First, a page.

A complete RV inspection should be performed twice yearly to discover any maintenance that needs to be done. It’s best to perform this RV Inspection prior to putting your RV in storage, and again when you bring it out in the spring. The exterior sidewalls on an RV are highly important components that must be fully checked during an RV inspection. You’ll want to look closely at all seams, joints and the surface of the walls, keeping an eye out for slight damage that could lead to moisture penetration and expensive repairs further down the road.
To help you get a sense of what to do doing your RV inspection on the sidewalls, Dave Solberg covers the entire vehicle from the wheels up. As you get up close and personal with your rig during an RV inspection, be sure to look for loose, cracked, and moldy sealant at the connecting point between the sidewall and flooring. This area is prone to moisture penetration that can cause swelling of sidewall material, delamination, and expensive repairs. After you’ve walked through the surface areas in your RV inspection, open all compartments, doors and windows and check the seals to make sure they have not pulled away from the frame and are not damaged. Get up on the ladder to fully inspect every inch of the roof material and the roof-to-sidewall joint. It’s essential for your sanity that you find any spots where the seal is cracked or peeled away which will cause moisture penetration.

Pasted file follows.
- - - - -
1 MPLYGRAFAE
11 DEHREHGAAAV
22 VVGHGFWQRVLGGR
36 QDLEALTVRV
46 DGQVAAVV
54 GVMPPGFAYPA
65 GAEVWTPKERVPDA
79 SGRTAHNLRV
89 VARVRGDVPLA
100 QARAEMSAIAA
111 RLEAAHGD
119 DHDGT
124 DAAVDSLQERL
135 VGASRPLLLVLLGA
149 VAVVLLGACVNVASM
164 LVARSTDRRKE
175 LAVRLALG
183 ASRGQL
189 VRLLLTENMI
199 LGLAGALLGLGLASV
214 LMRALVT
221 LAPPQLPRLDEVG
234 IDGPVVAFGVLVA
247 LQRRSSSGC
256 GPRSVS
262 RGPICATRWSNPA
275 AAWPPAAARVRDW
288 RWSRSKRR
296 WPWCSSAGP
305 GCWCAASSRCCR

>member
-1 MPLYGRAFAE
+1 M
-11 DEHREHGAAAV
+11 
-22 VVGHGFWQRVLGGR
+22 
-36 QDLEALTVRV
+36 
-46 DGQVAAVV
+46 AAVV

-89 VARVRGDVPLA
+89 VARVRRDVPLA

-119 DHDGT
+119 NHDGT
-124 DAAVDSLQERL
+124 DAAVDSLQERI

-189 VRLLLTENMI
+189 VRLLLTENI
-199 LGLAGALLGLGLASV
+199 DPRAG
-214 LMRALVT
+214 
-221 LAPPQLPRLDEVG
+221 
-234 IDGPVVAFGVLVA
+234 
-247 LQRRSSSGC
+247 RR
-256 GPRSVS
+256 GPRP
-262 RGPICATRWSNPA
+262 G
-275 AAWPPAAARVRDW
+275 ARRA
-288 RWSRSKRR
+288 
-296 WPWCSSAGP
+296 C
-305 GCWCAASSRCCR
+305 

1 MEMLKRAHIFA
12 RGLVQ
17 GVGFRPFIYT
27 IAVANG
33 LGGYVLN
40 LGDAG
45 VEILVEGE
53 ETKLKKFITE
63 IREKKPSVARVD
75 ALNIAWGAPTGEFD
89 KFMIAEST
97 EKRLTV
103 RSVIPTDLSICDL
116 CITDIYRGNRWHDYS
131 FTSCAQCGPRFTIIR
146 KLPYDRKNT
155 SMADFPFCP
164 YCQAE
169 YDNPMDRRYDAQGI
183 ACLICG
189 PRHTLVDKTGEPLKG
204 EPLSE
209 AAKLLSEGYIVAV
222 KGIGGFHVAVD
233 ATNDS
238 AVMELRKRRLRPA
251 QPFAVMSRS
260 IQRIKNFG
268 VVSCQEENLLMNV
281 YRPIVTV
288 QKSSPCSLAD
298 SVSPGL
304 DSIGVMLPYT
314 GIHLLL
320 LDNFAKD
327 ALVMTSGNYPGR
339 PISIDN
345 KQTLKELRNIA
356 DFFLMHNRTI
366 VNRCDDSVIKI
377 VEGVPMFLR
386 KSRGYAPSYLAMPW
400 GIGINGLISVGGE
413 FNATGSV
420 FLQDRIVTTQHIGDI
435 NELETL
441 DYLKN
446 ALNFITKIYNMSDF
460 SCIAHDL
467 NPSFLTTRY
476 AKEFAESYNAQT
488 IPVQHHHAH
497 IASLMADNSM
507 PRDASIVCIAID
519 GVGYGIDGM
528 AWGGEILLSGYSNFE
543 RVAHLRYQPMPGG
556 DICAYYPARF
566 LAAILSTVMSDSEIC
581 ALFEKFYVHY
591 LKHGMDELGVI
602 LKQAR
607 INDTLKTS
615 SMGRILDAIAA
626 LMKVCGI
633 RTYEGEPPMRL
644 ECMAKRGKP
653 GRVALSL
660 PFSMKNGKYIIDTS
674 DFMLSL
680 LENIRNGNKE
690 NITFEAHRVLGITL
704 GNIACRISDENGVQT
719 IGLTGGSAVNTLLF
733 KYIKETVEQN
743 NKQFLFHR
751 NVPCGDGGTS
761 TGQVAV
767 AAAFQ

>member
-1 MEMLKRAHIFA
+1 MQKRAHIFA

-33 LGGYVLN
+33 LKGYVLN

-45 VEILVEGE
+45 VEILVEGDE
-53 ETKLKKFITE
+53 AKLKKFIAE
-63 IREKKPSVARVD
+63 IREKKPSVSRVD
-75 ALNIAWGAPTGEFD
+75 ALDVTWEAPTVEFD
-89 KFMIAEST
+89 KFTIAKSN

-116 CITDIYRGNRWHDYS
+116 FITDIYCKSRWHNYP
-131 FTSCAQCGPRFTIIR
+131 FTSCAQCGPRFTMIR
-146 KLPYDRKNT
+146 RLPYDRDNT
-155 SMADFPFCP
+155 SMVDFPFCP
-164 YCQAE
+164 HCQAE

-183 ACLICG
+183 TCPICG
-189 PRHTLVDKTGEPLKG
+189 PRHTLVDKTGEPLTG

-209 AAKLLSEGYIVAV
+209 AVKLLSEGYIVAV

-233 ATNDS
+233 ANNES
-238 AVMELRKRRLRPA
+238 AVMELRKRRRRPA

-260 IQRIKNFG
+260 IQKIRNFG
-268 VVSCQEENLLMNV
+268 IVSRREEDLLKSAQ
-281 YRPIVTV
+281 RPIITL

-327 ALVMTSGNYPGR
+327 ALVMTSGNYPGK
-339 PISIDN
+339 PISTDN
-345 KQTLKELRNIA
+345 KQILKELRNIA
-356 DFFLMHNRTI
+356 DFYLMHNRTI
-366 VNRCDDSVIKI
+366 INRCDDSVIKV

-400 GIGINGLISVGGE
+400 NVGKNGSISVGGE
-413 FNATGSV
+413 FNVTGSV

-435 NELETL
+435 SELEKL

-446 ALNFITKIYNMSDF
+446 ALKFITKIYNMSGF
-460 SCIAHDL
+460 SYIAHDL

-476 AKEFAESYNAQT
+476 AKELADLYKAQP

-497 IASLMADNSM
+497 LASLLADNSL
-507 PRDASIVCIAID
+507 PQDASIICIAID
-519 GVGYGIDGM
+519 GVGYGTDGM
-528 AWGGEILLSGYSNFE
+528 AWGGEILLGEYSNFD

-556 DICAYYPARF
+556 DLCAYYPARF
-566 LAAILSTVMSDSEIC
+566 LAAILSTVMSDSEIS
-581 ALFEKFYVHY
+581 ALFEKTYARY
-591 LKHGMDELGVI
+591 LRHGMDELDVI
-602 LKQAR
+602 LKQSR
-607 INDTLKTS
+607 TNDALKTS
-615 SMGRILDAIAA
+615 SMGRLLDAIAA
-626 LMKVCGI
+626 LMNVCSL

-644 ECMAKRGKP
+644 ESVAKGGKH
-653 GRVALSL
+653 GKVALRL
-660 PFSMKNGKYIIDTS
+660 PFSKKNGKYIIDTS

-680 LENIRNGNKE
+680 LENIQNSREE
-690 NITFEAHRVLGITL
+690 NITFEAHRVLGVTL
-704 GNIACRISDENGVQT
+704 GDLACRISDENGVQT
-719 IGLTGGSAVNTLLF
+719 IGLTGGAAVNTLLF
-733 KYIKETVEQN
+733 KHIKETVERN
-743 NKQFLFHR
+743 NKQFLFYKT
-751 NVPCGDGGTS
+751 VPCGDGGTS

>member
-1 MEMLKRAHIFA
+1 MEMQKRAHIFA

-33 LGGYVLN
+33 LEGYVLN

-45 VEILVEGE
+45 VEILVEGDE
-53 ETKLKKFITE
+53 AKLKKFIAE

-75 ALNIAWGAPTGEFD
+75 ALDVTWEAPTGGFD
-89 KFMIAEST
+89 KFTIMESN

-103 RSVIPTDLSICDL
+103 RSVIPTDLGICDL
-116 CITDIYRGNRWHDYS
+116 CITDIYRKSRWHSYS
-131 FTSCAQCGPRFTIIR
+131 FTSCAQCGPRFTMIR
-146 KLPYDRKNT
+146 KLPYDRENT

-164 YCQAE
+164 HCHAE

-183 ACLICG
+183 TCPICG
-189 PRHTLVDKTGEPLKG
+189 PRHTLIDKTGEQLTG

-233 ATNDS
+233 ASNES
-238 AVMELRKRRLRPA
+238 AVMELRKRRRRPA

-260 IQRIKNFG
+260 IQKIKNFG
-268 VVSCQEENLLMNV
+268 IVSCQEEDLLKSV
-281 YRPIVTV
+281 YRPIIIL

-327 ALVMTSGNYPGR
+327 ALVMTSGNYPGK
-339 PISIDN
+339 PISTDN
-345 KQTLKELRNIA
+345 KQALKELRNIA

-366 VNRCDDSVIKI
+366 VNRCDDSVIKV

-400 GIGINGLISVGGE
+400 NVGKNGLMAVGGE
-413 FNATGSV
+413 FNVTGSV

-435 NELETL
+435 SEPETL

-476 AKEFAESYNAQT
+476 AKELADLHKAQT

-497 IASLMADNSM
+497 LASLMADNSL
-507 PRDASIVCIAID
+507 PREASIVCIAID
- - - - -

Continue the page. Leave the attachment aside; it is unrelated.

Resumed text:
Finally, check the strength and security of all compartment holders, outlets and vents. If you see anything that looks loose or rusted, tighten bolts and replace essential components that are on their last leg. Use your discretion during an RV inspection when it comes to fixing and replacing parts. Just because something on the exterior looks as if it can hold out a little longer, it’s tough to tell when exactly it’s breaking point might be.